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Bush Calls on Palestinians to Develop Democratic Institutions - 2003-09-23


U.S. President George W. Bush, in his U.N. General Assembly speech Tuesday, called on the Palestinians to follow the lead of Iraq in developing democratic institutions, while his French counterpart, Jacques Chirac, urged a new international push to implement the "road map" to an Israeli-Palestinian peace accord. The president touched on the Middle East conflict only briefly in his address dominated by a defense of U.S. actions in Iraq. But in another implicit condemnation of Palestinian leader Yasser Arafat, he said the Palestinians would be wise to follow the lead of Iraq in turning away from authoritarian rule and building democratic institutions.

"The advance of democratic institutions in Iraq is setting an example that others, including the Palestinian people, would be wise to follow," said Mr. Bush. "The Palestinian cause is betrayed by leaders who cling to power by feeding old hatreds and destroying the good work of others. The Palestinian people deserve their own state, and they will gain that state by embracing new leaders committed to reform, to fighting terror, and to building peace."

Mr. Bush said Arab nations must cut off funding and other support for Palestinian factions involved in terrorism. He also called on both Israel and the Palestinians to live up to commitments made at the Aqaba summit in June, in which they pledged to adhere to the Middle East peace "road map" and he said Israel must work to create the conditions that will allow a peaceful Palestinian state to emerge.

Progress in implementing the "road map" has all but ground to a halt in recent months amid anti-Israeli terror attacks and retaliation by Israel, and the sponsors of the peace plan - the United States, Russia, the European Union and the United Nations - are to hold a ministerial-level meeting at the U.N. on Friday to discuss how to proceed.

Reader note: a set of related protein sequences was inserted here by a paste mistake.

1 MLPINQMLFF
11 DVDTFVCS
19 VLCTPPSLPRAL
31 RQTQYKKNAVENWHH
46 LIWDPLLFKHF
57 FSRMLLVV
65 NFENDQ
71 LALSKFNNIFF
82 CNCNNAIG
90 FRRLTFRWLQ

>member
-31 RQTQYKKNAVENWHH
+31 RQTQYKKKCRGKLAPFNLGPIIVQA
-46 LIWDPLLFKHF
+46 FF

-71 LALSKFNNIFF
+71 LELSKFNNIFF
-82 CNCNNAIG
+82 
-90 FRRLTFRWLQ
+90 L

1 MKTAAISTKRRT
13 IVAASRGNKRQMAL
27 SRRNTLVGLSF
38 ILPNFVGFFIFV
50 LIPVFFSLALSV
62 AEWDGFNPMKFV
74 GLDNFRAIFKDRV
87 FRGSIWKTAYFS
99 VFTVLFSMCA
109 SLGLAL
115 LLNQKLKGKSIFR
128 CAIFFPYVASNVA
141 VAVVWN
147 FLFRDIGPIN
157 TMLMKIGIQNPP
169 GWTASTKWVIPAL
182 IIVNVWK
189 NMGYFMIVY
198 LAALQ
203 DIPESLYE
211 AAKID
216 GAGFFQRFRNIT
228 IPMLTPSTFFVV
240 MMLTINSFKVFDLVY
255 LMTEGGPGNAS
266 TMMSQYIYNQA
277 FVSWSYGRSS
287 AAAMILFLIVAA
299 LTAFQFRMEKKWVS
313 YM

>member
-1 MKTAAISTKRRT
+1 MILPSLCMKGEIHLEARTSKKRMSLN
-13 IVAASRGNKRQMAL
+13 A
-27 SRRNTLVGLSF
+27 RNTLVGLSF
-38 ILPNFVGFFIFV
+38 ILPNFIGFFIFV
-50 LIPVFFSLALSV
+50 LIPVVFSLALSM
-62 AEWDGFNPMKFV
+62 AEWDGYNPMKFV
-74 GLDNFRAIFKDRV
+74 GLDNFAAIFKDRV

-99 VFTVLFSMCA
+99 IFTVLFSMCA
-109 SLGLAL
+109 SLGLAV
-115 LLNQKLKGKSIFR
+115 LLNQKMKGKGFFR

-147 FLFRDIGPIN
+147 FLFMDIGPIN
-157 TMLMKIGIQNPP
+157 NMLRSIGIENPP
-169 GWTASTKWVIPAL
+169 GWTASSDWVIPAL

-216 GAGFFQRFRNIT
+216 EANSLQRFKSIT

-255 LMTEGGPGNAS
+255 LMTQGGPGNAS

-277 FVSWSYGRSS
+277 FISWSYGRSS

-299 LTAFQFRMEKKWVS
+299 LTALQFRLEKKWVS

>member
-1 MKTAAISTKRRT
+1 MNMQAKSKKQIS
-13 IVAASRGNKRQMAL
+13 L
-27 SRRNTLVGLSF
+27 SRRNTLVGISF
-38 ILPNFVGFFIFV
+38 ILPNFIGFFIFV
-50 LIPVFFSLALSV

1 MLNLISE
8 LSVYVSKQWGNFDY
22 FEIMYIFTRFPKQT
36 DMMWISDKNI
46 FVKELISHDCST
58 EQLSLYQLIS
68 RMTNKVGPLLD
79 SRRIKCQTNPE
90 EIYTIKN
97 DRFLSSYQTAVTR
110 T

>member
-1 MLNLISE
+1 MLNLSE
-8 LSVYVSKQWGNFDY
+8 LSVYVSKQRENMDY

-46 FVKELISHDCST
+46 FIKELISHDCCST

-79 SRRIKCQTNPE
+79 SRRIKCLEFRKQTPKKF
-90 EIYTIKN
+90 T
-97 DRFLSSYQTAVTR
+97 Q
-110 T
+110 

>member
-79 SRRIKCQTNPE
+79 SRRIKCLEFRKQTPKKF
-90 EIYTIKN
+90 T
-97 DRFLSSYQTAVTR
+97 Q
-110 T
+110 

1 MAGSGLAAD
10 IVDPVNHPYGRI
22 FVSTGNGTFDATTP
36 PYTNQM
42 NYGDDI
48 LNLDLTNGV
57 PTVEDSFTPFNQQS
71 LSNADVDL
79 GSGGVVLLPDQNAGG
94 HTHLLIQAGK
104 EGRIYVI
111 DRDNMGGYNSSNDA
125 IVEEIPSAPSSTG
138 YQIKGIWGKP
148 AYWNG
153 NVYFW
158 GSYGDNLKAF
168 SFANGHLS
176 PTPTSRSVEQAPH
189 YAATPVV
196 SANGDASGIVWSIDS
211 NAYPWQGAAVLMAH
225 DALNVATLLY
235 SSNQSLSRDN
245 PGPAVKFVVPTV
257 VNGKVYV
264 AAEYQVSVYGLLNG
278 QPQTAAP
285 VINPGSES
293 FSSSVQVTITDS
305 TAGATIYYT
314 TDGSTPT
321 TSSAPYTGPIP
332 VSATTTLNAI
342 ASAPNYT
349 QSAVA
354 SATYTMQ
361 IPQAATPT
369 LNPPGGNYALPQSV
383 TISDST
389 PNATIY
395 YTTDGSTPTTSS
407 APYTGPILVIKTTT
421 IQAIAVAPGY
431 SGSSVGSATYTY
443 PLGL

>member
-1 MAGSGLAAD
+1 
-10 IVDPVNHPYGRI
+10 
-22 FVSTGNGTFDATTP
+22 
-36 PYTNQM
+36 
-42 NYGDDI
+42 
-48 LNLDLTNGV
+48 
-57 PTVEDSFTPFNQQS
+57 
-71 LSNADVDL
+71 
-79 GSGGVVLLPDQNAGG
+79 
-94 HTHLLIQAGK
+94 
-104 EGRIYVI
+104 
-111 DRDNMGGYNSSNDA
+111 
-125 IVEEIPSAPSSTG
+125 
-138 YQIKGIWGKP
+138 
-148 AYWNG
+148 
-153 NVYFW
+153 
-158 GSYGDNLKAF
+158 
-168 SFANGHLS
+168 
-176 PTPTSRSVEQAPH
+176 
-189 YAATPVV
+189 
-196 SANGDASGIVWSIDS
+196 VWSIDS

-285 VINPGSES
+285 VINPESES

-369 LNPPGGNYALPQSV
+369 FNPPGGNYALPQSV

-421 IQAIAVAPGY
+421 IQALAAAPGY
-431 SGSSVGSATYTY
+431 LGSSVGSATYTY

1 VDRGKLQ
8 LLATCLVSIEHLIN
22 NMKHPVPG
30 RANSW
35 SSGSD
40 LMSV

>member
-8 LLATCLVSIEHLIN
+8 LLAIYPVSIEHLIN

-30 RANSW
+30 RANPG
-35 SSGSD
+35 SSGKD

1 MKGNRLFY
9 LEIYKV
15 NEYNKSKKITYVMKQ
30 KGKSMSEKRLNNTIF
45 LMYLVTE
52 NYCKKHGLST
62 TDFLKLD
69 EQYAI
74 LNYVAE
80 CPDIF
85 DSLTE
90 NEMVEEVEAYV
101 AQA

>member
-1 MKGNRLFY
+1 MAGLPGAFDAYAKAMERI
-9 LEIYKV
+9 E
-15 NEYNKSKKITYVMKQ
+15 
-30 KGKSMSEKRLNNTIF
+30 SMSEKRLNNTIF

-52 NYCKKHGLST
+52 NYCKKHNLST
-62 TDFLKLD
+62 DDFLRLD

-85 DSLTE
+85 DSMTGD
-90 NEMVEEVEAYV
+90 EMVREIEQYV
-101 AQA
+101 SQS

In advance of the meeting, French President Jacques Chirac, in his General Assembly address, called on the international community to commit itself to the "road map" with renewed vigor. Heard through an interpreter, Mr. Chirac said the "road map" should have a monitoring mechanism to insure compliance.

"The international community must restore the dynamic for peace," said Mr. Chirac. "It must involve itself in the implementation of the road map.

"That should be the objective of the upcoming meeting of the Quartet to be held at the ministerial level," he continued. "France believes that the idea of a monitoring mechanism is a relevant as ever, and that the convening of the international conference is a goal to be attained as soon as possible."

Mr. Chirac said despite the current level of tensions, the two sides should not "succumb to the temptation" of trying to resolve the dispute by military force, or what he termed "futile radicalization."

Friday's meeting of the "road map" partners will be the first since June. Formally presented to the parties last January, the plan calls for reciprocal confidence-building measures by the two sides leading to a two-state solution of the conflict by 2005.

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